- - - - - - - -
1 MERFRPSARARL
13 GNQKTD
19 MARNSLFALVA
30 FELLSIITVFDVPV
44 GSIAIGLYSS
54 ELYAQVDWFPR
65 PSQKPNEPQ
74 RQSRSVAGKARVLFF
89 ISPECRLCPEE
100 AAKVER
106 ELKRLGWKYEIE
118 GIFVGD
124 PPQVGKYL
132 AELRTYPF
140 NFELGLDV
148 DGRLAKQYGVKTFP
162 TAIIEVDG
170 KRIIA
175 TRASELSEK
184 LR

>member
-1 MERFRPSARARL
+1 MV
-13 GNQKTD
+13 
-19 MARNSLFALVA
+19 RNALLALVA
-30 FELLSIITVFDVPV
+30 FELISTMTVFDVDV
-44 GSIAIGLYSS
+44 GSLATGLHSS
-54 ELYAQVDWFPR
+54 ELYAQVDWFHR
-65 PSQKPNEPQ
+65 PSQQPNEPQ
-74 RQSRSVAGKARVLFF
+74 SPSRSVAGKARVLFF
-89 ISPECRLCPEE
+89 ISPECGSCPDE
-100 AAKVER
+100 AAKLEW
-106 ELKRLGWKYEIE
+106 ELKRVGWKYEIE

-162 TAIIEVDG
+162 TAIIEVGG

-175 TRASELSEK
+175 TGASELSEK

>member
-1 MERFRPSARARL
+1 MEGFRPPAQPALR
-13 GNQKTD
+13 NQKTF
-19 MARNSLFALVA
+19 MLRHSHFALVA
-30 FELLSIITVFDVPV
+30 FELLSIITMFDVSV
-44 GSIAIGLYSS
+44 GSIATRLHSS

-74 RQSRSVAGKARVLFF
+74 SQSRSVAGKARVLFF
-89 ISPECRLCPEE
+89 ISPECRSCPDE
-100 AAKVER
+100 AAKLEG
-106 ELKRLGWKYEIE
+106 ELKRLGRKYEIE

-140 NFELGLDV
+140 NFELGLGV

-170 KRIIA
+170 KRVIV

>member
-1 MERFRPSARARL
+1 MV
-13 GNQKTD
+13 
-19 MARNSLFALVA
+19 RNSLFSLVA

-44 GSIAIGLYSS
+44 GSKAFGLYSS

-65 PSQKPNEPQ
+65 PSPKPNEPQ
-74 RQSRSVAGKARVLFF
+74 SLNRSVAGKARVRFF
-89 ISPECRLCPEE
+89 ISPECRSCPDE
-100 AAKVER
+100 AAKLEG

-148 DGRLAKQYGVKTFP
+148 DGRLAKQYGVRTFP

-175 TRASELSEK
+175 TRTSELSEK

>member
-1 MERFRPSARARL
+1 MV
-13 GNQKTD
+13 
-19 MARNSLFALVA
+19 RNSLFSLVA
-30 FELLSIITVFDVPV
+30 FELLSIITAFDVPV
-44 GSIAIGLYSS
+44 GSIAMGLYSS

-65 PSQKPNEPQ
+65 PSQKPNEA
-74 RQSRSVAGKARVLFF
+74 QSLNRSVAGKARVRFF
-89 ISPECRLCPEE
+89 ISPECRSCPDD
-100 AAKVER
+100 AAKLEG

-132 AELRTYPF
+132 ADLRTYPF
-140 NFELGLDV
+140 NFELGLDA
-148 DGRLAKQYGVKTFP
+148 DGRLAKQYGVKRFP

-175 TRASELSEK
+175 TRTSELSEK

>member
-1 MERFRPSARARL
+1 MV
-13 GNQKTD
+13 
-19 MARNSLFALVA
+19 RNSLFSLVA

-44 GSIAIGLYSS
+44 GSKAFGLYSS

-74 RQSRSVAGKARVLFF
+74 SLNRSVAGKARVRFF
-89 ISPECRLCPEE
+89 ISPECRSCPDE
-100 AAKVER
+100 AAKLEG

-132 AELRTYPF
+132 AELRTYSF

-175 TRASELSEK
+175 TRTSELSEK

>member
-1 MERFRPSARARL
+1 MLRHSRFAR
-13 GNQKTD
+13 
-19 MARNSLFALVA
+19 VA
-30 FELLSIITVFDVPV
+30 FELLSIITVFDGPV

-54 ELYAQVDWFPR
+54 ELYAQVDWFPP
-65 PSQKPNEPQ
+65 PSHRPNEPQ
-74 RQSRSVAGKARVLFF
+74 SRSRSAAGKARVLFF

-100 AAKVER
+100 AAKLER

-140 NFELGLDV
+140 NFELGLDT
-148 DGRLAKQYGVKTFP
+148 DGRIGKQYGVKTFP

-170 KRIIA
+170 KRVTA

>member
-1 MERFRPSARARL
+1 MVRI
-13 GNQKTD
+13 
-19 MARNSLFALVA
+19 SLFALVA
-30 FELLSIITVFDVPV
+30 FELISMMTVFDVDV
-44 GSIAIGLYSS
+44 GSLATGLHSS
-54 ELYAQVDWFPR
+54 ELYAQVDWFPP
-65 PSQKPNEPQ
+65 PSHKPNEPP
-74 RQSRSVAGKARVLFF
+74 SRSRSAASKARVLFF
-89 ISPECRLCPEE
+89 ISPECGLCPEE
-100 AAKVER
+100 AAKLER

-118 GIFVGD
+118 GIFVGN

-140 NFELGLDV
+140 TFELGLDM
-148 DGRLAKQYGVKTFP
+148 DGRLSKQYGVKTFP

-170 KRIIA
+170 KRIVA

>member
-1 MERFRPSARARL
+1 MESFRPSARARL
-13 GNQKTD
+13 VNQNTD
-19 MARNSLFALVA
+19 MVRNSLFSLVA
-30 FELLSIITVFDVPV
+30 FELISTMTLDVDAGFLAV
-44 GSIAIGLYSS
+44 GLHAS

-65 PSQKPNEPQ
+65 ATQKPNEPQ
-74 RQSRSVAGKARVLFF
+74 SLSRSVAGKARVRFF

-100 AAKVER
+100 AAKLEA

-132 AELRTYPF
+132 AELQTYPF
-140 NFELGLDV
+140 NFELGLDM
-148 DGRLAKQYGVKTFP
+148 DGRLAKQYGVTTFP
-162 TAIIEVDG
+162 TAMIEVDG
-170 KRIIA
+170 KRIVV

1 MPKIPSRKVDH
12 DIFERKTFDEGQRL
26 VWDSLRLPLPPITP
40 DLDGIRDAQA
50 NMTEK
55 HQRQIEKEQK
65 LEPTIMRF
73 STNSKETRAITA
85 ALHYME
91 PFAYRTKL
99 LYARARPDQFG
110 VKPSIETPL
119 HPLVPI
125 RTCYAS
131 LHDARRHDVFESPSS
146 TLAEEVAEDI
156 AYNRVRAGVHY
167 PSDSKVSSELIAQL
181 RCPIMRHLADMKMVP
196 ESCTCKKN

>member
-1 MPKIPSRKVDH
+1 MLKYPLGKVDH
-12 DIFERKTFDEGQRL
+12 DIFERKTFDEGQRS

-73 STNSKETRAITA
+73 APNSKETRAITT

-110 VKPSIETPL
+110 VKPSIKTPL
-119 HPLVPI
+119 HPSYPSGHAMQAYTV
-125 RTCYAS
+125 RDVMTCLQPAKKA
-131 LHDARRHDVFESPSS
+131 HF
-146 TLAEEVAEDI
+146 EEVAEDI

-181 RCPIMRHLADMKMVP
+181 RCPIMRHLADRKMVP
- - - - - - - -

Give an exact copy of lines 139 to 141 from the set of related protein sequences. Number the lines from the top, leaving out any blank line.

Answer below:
-1 MERFRPSARARL
+1 MLRHSRFAR
-13 GNQKTD